In the past, public health experts recommended using condoms combined with Nonoxynol-9 (N-9), a spermicide, for increased protection against pregnancy, HIV, and STDs. Two recent studies, however, call into question the effectiveness and safety of N-9.
A study published by UNAIDS found that N-9 used without condoms was ineffective against HIV transmission. This study actually showed some evidence that N-9 increased the risk of HIV infection.
Researchers note that this study was conducted among commercial sex workers in Africa who are at increased risk and used a N-9 gel on a frequent basis. The adverse effects might not be seen at the same level among women who are using N-9 less frequently or in a different formulation.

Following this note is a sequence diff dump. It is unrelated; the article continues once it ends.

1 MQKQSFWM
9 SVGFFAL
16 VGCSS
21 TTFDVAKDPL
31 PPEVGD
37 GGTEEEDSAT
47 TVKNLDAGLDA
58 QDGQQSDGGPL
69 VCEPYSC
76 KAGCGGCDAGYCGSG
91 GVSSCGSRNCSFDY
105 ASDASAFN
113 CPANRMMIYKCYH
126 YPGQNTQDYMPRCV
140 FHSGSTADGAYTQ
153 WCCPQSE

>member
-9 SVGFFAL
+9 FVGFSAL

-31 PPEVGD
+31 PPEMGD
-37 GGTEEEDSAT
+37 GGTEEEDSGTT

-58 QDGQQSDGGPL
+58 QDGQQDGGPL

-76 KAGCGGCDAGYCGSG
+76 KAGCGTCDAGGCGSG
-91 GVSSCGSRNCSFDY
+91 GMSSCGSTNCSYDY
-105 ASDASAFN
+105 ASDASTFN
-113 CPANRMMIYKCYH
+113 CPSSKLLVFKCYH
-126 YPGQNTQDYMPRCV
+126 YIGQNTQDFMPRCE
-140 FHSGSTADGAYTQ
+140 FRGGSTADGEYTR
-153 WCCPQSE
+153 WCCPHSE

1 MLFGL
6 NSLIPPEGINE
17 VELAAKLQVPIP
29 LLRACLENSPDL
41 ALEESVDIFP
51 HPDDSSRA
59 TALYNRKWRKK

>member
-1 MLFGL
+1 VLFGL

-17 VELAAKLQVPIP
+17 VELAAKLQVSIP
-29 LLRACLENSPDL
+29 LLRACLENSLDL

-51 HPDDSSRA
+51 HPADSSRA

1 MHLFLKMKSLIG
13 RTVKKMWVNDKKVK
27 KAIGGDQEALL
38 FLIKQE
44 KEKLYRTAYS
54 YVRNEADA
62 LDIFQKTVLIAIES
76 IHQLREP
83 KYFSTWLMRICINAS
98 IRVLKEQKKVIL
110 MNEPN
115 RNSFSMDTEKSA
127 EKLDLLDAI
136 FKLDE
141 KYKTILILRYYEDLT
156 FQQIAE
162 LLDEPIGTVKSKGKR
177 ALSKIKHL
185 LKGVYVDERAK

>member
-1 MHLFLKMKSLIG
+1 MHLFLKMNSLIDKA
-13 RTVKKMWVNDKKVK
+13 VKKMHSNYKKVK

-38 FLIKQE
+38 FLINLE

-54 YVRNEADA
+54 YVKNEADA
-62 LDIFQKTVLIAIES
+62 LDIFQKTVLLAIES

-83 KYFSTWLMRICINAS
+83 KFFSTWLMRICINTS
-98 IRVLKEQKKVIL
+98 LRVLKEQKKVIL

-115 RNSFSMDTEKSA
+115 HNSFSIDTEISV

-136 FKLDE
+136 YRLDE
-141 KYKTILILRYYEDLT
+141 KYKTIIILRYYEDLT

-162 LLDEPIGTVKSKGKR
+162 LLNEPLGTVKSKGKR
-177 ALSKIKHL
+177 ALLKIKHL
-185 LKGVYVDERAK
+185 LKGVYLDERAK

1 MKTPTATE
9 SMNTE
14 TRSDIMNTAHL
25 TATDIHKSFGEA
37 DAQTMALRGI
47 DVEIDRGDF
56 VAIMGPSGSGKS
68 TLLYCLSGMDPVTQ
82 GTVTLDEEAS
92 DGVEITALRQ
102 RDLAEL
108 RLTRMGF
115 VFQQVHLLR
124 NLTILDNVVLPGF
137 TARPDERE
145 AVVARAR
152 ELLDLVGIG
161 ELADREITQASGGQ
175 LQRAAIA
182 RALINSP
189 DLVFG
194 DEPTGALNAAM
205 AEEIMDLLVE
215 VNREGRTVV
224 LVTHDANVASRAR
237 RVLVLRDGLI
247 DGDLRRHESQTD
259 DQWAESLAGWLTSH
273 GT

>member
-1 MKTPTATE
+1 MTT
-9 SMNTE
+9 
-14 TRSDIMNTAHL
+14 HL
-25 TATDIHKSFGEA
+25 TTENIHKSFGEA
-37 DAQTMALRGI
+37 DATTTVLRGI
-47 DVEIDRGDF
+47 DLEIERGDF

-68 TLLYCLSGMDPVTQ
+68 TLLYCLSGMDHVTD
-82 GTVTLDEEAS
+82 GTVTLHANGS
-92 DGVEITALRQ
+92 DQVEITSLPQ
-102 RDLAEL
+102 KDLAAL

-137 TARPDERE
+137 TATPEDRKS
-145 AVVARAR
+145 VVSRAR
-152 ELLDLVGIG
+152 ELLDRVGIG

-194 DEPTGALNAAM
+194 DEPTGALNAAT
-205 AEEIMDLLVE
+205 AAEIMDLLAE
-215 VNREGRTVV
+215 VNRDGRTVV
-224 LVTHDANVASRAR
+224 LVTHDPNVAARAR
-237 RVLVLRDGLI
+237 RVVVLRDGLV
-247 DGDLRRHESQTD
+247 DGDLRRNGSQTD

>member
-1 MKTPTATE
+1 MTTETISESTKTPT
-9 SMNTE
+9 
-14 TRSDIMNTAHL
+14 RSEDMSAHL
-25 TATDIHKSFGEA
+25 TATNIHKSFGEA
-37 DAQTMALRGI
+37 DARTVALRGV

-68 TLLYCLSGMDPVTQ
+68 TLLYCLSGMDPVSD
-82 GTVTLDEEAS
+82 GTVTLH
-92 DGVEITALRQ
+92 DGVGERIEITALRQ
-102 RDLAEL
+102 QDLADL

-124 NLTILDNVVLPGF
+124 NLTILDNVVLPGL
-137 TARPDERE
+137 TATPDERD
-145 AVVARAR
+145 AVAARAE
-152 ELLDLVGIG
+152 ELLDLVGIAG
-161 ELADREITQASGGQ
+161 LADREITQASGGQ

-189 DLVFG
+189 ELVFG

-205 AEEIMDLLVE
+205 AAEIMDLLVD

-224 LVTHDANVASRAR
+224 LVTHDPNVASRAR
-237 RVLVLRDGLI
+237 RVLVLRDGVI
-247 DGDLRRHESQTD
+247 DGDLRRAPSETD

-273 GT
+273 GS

As a result of this study, however, the CDC concluded that given that N-9 has been proven ineffective against HIV transmission, the possibility of risk, with no benefit, indicates that N-9 should not be recommended as an effective means of HIV-prevention.
A similar study published in the Journal of the American Medical Association found that N-9, when used with condoms, did not protect women from the bacteria that causes Gonorrhea and Chlamydia infection any better than condoms used alone.